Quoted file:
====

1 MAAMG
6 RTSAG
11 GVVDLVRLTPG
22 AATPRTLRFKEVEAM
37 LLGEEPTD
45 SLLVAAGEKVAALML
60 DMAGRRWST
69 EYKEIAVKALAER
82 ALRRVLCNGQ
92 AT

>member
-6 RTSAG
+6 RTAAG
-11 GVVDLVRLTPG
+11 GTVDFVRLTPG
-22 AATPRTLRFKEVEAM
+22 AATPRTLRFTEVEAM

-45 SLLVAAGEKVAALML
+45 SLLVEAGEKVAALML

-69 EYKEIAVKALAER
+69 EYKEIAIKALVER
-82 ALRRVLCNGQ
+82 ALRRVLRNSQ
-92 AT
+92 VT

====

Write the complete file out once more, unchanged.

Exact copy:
1 MAAMG
6 RTSAG
11 GVVDLVRLTPG
22 AATPRTLRFKEVEAM
37 LLGEEPTD
45 SLLVAAGEKVAALML
60 DMAGRRWST
69 EYKEIAVKALAER
82 ALRRVLCNGQ
92 AT

>member
-6 RTSAG
+6 RTAAG
-11 GVVDLVRLTPG
+11 GTVDFVRLTPG
-22 AATPRTLRFKEVEAM
+22 AATPRTLRFTEVEAM

-45 SLLVAAGEKVAALML
+45 SLLVEAGEKVAALML

-69 EYKEIAVKALAER
+69 EYKEIAIKALVER
-82 ALRRVLCNGQ
+82 ALRRVLRNSQ
-92 AT
+92 VT